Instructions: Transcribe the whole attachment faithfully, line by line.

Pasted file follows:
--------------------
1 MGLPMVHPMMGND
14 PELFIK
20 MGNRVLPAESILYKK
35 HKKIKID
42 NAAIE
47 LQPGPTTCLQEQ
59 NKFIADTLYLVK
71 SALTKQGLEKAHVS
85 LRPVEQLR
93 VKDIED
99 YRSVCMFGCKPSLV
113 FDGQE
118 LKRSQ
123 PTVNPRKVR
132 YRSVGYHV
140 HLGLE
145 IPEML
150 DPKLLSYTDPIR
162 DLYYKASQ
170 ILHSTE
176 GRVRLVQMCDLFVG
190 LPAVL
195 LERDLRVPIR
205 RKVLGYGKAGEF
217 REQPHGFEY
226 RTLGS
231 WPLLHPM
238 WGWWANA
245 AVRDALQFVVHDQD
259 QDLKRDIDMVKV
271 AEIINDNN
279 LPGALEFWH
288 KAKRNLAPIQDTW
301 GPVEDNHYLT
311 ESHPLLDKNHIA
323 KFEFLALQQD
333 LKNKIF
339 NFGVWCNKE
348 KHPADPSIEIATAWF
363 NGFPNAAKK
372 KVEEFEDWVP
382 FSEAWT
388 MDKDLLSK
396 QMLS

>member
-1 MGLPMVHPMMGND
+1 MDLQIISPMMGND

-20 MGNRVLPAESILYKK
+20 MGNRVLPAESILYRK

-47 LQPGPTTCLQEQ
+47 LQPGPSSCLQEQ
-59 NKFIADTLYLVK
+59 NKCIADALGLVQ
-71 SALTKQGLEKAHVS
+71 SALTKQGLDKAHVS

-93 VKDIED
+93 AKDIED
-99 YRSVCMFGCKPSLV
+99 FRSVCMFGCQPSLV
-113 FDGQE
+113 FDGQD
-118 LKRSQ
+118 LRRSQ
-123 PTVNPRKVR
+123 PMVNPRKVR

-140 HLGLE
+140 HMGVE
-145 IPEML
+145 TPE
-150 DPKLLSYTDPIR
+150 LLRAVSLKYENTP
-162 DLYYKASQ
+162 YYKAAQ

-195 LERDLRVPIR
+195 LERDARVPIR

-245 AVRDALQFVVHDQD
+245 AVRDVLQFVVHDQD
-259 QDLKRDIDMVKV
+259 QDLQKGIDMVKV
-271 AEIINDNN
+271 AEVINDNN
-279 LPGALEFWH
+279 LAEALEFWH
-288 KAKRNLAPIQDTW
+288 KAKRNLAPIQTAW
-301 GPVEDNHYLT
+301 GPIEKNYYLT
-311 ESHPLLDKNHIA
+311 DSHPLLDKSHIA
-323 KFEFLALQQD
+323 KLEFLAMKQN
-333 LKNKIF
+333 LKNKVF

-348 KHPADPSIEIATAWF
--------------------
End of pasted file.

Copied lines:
1 MGLPMVHPMMGND
14 PELFIK
20 MGNRVLPAESILYKK
35 HKKIKID
42 NAAIE
47 LQPGPTTCLQEQ
59 NKFIADTLYLVK
71 SALTKQGLEKAHVS
85 LRPVEQLR
93 VKDIED
99 YRSVCMFGCKPSLV
113 FDGQE
118 LKRSQ
123 PTVNPRKVR
132 YRSVGYHV
140 HLGLE
145 IPEML
150 DPKLLSYTDPIR
162 DLYYKASQ
170 ILHSTE
176 GRVRLVQMCDLFVG
190 LPAVL
195 LERDLRVPIR
205 RKVLGYGKAGEF
217 REQPHGFEY
226 RTLGS
231 WPLLHPM
238 WGWWANA
245 AVRDALQFVVHDQD
259 QDLKRDIDMVKV
271 AEIINDNN
279 LPGALEFWH
288 KAKRNLAPIQDTW
301 GPVEDNHYLT
311 ESHPLLDKNHIA
323 KFEFLALQQD
333 LKNKIF
339 NFGVWCNKE
348 KHPADPSIEIATAWF
363 NGFPNAAKK
372 KVEEFEDWVP
382 FSEAWT
388 MDKDLLSK
396 QMLS

>member
-1 MGLPMVHPMMGND
+1 MDLQIISPMMGND

-20 MGNRVLPAESILYKK
+20 MGNRVLPAESILYRK

-47 LQPGPTTCLQEQ
+47 LQPGPSSCLQEQ
-59 NKFIADTLYLVK
+59 NKCIADALGLVQ
-71 SALTKQGLEKAHVS
+71 SALTKQGLDKAHVS

-93 VKDIED
+93 AKDIED
-99 YRSVCMFGCKPSLV
+99 FRSVCMFGCQPSLV
-113 FDGQE
+113 FDGQD
-118 LKRSQ
+118 LRRSQ
-123 PTVNPRKVR
+123 PMVNPRKVR

-140 HLGLE
+140 HMGVE
-145 IPEML
+145 TPE
-150 DPKLLSYTDPIR
+150 LLRAVSLKYENTP
-162 DLYYKASQ
+162 YYKAAQ

-195 LERDLRVPIR
+195 LERDARVPIR

-245 AVRDALQFVVHDQD
+245 AVRDVLQFVVHDQD
-259 QDLKRDIDMVKV
+259 QDLQKGIDMVKV
-271 AEIINDNN
+271 AEVINDNN
-279 LPGALEFWH
+279 LAEALEFWH
-288 KAKRNLAPIQDTW
+288 KAKRNLAPIQTAW
-301 GPVEDNHYLT
+301 GPIEKNYYLT
-311 ESHPLLDKNHIA
+311 DSHPLLDKSHIA
-323 KFEFLALQQD
+323 KLEFLAMKQN
-333 LKNKIF
+333 LKNKVF

-348 KHPADPSIEIATAWF